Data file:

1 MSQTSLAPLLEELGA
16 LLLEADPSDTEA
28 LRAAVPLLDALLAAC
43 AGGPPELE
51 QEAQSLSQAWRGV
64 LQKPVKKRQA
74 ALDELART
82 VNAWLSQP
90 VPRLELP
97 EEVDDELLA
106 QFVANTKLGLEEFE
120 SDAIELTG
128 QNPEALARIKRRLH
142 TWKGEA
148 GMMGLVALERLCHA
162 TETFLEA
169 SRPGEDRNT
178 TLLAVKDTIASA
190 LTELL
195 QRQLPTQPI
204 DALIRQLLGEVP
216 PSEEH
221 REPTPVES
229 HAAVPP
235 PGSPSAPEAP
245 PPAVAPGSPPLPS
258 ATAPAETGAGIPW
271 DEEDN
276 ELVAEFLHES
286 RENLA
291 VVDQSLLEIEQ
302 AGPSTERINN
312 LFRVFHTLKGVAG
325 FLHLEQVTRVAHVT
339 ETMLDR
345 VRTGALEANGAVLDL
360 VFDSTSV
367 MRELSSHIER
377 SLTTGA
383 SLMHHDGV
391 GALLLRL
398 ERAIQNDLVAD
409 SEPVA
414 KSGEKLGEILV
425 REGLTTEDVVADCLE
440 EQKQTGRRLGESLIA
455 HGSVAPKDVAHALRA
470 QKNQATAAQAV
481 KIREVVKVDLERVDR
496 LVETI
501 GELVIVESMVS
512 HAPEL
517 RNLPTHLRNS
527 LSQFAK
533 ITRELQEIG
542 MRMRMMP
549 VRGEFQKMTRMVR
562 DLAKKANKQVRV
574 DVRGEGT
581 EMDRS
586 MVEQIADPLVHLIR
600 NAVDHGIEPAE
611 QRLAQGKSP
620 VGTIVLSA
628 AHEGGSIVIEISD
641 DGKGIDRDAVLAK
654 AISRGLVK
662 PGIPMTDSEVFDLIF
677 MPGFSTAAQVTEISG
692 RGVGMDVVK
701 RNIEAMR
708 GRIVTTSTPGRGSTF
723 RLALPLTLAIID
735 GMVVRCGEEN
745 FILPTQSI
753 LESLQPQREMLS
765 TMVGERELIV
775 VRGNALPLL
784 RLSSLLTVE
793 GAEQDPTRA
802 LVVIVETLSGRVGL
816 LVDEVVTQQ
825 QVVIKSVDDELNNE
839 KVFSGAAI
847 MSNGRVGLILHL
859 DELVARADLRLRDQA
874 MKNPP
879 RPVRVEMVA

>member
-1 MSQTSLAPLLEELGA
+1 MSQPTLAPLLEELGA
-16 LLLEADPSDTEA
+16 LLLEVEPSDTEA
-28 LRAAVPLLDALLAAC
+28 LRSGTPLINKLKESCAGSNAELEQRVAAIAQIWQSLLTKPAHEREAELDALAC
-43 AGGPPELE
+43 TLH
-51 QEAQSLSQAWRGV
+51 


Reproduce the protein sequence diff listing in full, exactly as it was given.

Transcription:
1 MSQTSLAPLLEELGA
16 LLLEADPSDTEA
28 LRAAVPLLDALLAAC
43 AGGPPELE
51 QEAQSLSQAWRGV
64 LQKPVKKRQA
74 ALDELART
82 VNAWLSQP
90 VPRLELP
97 EEVDDELLA
106 QFVANTKLGLEEFE
120 SDAIELTG
128 QNPEALARIKRRLH
142 TWKGEA
148 GMMGLVALERLCHA
162 TETFLEA
169 SRPGEDRNT
178 TLLAVKDTIASA
190 LTELL
195 QRQLPTQPI
204 DALIRQLLGEVP
216 PSEEH
221 REPTPVES
229 HAAVPP
235 PGSPSAPEAP
245 PPAVAPGSPPLPS
258 ATAPAETGAGIPW
271 DEEDN
276 ELVAEFLHES
286 RENLA
291 VVDQSLLEIEQ
302 AGPSTERINN
312 LFRVFHTLKGVAG
325 FLHLEQVTRVAHVT
339 ETMLDR
345 VRTGALEANGAVLDL
360 VFDSTSV
367 MRELSSHIER
377 SLTTGA
383 SLMHHDGV
391 GALLLRL
398 ERAIQNDLVAD
409 SEPVA
414 KSGEKLGEILV
425 REGLTTEDVVADCLE
440 EQKQTGRRLGESLIA
455 HGSVAPKDVAHALRA
470 QKNQATAAQAV
481 KIREVVKVDLERVDR
496 LVETI
501 GELVIVESMVS
512 HAPEL
517 RNLPTHLRNS
527 LSQFAK
533 ITRELQEIG
542 MRMRMMP
549 VRGEFQKMTRMVR
562 DLAKKANKQVRV
574 DVRGEGT
581 EMDRS
586 MVEQIADPLVHLIR
600 NAVDHGIEPAE
611 QRLAQGKSP
620 VGTIVLSA
628 AHEGGSIVIEISD
641 DGKGIDRDAVLAK
654 AISRGLVK
662 PGIPMTDSEVFDLIF
677 MPGFSTAAQVTEISG
692 RGVGMDVVK
701 RNIEAMR
708 GRIVTTSTPGRGSTF
723 RLALPLTLAIID
735 GMVVRCGEEN
745 FILPTQSI
753 LESLQPQREMLS
765 TMVGERELIV
775 VRGNALPLL
784 RLSSLLTVE
793 GAEQDPTRA
802 LVVIVETLSGRVGL
816 LVDEVVTQQ
825 QVVIKSVDDELNNE
839 KVFSGAAI
847 MSNGRVGLILHL
859 DELVARADLRLRDQA
874 MKNPP
879 RPVRVEMVA

>member
-1 MSQTSLAPLLEELGA
+1 MSQPTLAPLLEELGA
-16 LLLEADPSDTEA
+16 LLLEVEPSDTEA
-28 LRAAVPLLDALLAAC
+28 LRSGTPLINKLKESCAGSNAELEQRVAAIAQIWQSLLTKPAHEREAELDALAC
-43 AGGPPELE
+43 TLH
-51 QEAQSLSQAWRGV
+51 